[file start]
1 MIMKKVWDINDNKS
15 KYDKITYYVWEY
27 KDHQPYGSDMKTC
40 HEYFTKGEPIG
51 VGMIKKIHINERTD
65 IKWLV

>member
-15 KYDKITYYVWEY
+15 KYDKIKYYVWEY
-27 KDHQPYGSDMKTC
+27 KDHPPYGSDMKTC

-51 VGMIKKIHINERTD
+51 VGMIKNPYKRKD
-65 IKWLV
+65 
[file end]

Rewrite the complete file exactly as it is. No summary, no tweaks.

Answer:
1 MIMKKVWDINDNKS
15 KYDKITYYVWEY
27 KDHQPYGSDMKTC
40 HEYFTKGEPIG
51 VGMIKKIHINERTD
65 IKWLV

>member
-15 KYDKITYYVWEY
+15 KYDKIKYYVWEY
-27 KDHQPYGSDMKTC
+27 KDHPPYGSDMKTC

-51 VGMIKKIHINERTD
+51 VGMIKNPYKRKD
-65 IKWLV
+65 